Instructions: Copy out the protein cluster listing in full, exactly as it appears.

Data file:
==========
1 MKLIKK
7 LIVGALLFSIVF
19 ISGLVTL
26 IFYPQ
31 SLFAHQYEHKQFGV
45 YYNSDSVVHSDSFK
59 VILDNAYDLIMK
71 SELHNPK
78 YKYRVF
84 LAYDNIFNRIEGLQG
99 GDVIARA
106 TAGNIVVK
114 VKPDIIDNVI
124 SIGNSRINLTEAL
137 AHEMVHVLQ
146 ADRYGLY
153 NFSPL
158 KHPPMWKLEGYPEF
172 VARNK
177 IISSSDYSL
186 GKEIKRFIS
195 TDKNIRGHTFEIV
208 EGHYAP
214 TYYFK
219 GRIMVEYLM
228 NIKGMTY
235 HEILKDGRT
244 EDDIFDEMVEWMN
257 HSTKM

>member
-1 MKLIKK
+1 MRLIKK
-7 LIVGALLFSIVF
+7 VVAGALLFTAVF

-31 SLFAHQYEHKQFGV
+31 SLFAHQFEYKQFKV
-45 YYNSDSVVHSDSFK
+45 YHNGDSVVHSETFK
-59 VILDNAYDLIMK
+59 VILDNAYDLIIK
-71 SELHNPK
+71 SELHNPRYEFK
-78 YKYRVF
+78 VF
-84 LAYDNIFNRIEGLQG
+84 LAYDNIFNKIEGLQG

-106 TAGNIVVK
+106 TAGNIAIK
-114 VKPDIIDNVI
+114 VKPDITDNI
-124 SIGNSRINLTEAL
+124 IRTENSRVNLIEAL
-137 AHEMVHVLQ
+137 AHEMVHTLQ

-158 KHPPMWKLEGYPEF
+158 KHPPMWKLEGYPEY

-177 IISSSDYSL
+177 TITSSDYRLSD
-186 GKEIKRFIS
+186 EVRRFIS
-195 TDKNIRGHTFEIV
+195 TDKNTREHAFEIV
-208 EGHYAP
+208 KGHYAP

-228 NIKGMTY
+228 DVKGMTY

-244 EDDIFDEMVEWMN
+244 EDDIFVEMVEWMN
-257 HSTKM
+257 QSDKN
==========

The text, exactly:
1 MKLIKK
7 LIVGALLFSIVF
19 ISGLVTL
26 IFYPQ
31 SLFAHQYEHKQFGV
45 YYNSDSVVHSDSFK
59 VILDNAYDLIMK
71 SELHNPK
78 YKYRVF
84 LAYDNIFNRIEGLQG
99 GDVIARA
106 TAGNIVVK
114 VKPDIIDNVI
124 SIGNSRINLTEAL
137 AHEMVHVLQ
146 ADRYGLY
153 NFSPL
158 KHPPMWKLEGYPEF
172 VARNK
177 IISSSDYSL
186 GKEIKRFIS
195 TDKNIRGHTFEIV
208 EGHYAP
214 TYYFK
219 GRIMVEYLM
228 NIKGMTY
235 HEILKDGRT
244 EDDIFDEMVEWMN
257 HSTKM

>member
-1 MKLIKK
+1 MRLIKK
-7 LIVGALLFSIVF
+7 VVAGALLFTAVF

-31 SLFAHQYEHKQFGV
+31 SLFAHQFEYKQFKV
-45 YYNSDSVVHSDSFK
+45 YHNGDSVVHSETFK
-59 VILDNAYDLIMK
+59 VILDNAYDLIIK
-71 SELHNPK
+71 SELHNPRYEFK
-78 YKYRVF
+78 VF
-84 LAYDNIFNRIEGLQG
+84 LAYDNIFNKIEGLQG

-106 TAGNIVVK
+106 TAGNIAIK
-114 VKPDIIDNVI
+114 VKPDITDNI
-124 SIGNSRINLTEAL
+124 IRTENSRVNLIEAL
-137 AHEMVHVLQ
+137 AHEMVHTLQ

-158 KHPPMWKLEGYPEF
+158 KHPPMWKLEGYPEY

-177 IISSSDYSL
+177 TITSSDYRLSD
-186 GKEIKRFIS
+186 EVRRFIS
-195 TDKNIRGHTFEIV
+195 TDKNTREHAFEIV
-208 EGHYAP
+208 KGHYAP

-228 NIKGMTY
+228 DVKGMTY

-244 EDDIFDEMVEWMN
+244 EDDIFVEMVEWMN
-257 HSTKM
+257 QSDKN